I’m now seeing a third “generation” of resources, based in part on experience with adults with Attention Deficit Hyperactivity Disorder (ADHD). At first these resources also were prescriptive, with neuronormative (or neurotypical) people telling neurovariant people how to get organized. The difference between these books and those manuals of the first generation is largely that the newer books understand the problem as one of different wiring, so they do explain why the problem exists and they do propose solutions with great empathy for the challenges of working from brains that work less easily in the dominant mode. However, even newer approaches are less prescriptive as to organizing solutions; instead, they recommend that neurovariant (or highly creative, or right-brained, or ADHD, or organizationally challenged, or chronically disorganized) people do research on themselves and come up with their own solutions, based on their unique energy and interest patterns and our knowledge of habits and how they are formed and broken.
As Mary reported in May I Have Your Attention?, attention deficit sometimes seems to have become the new normal in our hyperconnected world. I have long known that I have many symptoms of Attention Deficit Hyperactivity Disorder, as do others in my family. The ways of diagnosing adults seem unreliable to me so I don’t really worry about whether or not I actually have the disorder – but I do know that following some of the suggestions for adults with the disorder does help me.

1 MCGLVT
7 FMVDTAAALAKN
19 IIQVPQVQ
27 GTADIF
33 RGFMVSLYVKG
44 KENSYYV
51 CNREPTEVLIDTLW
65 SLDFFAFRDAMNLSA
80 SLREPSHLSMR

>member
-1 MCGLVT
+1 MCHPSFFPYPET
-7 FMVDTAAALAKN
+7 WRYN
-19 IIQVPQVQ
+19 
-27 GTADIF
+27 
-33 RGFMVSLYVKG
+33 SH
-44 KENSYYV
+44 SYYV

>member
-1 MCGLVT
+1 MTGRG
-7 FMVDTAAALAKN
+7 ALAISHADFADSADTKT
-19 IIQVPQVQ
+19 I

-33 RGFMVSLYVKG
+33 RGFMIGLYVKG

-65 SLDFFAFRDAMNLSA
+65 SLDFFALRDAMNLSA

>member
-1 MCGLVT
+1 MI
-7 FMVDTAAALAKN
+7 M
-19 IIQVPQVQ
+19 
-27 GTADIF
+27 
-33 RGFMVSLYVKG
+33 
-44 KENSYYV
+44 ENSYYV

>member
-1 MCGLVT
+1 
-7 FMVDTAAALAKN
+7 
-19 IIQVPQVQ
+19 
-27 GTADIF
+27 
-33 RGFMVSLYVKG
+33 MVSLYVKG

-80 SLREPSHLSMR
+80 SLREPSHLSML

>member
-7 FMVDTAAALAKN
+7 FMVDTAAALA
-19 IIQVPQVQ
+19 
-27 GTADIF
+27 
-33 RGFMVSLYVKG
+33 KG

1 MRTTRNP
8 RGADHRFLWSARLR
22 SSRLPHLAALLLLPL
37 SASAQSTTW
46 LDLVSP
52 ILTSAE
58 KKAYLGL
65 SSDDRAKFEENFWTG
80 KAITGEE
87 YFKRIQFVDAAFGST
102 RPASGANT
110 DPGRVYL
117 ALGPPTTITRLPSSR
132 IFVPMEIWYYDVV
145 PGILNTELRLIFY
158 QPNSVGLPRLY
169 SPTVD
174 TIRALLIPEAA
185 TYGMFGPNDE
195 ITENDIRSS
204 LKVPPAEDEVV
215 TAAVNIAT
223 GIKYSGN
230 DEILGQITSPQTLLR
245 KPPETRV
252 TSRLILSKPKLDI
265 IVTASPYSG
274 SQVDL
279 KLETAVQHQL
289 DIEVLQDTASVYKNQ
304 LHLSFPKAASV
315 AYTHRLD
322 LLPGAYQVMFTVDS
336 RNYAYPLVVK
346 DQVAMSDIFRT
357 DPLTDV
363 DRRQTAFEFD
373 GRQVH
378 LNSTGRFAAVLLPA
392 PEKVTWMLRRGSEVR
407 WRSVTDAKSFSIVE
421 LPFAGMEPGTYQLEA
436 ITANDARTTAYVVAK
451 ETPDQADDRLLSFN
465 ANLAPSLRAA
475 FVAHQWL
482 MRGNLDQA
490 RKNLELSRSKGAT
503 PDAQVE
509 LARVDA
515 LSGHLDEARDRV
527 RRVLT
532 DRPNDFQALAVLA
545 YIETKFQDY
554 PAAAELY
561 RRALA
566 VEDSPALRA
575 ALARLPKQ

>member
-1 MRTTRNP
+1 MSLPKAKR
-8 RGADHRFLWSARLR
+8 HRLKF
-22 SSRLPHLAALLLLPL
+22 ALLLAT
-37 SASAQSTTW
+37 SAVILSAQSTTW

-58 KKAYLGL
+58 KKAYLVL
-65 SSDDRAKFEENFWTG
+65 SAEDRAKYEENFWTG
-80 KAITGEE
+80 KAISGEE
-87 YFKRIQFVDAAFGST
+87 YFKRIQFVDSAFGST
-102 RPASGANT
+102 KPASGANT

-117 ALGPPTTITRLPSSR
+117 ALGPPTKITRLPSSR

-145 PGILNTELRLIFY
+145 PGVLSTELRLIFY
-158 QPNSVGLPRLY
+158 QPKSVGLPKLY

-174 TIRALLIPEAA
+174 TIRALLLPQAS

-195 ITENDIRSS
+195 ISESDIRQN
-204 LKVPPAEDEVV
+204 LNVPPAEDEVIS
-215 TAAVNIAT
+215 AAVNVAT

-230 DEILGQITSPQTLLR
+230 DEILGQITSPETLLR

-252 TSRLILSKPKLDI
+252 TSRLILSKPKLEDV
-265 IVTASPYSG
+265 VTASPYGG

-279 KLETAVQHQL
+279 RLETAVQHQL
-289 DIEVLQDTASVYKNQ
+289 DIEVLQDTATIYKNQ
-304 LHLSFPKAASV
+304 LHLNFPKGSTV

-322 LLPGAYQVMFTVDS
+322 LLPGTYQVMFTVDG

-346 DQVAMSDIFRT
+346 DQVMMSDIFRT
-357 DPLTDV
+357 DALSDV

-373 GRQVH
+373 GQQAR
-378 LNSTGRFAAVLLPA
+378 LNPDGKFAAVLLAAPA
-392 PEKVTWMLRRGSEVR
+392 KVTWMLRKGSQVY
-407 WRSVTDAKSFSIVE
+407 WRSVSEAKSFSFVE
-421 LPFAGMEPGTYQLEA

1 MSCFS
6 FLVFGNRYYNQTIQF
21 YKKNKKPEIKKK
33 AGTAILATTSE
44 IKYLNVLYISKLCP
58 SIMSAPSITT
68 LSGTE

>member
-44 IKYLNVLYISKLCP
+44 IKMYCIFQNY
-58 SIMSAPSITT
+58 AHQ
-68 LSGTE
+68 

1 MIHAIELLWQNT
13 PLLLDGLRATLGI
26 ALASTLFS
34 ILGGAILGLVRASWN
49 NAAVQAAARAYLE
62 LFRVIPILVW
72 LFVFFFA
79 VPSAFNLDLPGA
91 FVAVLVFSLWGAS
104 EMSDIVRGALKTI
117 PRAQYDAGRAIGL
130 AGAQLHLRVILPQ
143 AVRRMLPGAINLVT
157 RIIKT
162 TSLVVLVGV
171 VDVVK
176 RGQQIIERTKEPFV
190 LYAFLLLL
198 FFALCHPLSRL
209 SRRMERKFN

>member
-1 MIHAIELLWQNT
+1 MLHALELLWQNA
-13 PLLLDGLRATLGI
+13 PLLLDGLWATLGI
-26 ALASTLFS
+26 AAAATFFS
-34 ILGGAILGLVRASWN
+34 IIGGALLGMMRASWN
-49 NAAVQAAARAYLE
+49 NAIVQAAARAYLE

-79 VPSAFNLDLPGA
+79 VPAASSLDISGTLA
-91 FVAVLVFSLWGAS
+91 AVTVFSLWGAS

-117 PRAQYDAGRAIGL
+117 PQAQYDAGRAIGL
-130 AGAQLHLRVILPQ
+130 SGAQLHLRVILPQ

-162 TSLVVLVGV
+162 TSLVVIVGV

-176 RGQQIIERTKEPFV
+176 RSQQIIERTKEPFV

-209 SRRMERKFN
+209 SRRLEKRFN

While I have characterized these as different “generations” of self-help approaches, all of these strains of self-help material still exist side-by-side. The earlier resources, with their “one right way” approach, have not disappeared, and they can still be a source of useful ideas. And while multiple approaches to getting organized now exist, the issue of clutter has by no means disappeared. Indeed, as older households downsize and the ideology of living simply or lightly on the earth takes hold, living with fewer objects may become desirable for more people.